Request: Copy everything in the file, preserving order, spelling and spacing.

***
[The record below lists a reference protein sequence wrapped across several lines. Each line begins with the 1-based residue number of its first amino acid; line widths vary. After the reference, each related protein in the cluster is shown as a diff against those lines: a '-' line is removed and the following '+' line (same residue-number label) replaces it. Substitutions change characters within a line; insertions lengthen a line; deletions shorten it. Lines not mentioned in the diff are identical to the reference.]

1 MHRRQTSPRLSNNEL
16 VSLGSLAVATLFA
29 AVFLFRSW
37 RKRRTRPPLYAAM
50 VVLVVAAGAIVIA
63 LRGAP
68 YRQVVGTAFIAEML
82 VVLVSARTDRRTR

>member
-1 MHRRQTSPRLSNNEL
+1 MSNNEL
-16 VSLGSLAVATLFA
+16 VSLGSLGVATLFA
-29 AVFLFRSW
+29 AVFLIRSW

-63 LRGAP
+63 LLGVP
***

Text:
[The record below lists a reference protein sequence wrapped across several lines. Each line begins with the 1-based residue number of its first amino acid; line widths vary. After the reference, each related protein in the cluster is shown as a diff against those lines: a '-' line is removed and the following '+' line (same residue-number label) replaces it. Substitutions change characters within a line; insertions lengthen a line; deletions shorten it. Lines not mentioned in the diff are identical to the reference.]

1 MHRRQTSPRLSNNEL
16 VSLGSLAVATLFA
29 AVFLFRSW
37 RKRRTRPPLYAAM
50 VVLVVAAGAIVIA
63 LRGAP
68 YRQVVGTAFIAEML
82 VVLVSARTDRRTR

>member
-1 MHRRQTSPRLSNNEL
+1 MSNNEL
-16 VSLGSLAVATLFA
+16 VSLGSLGVATLFA
-29 AVFLFRSW
+29 AVFLIRSW

-63 LRGAP
+63 LLGVP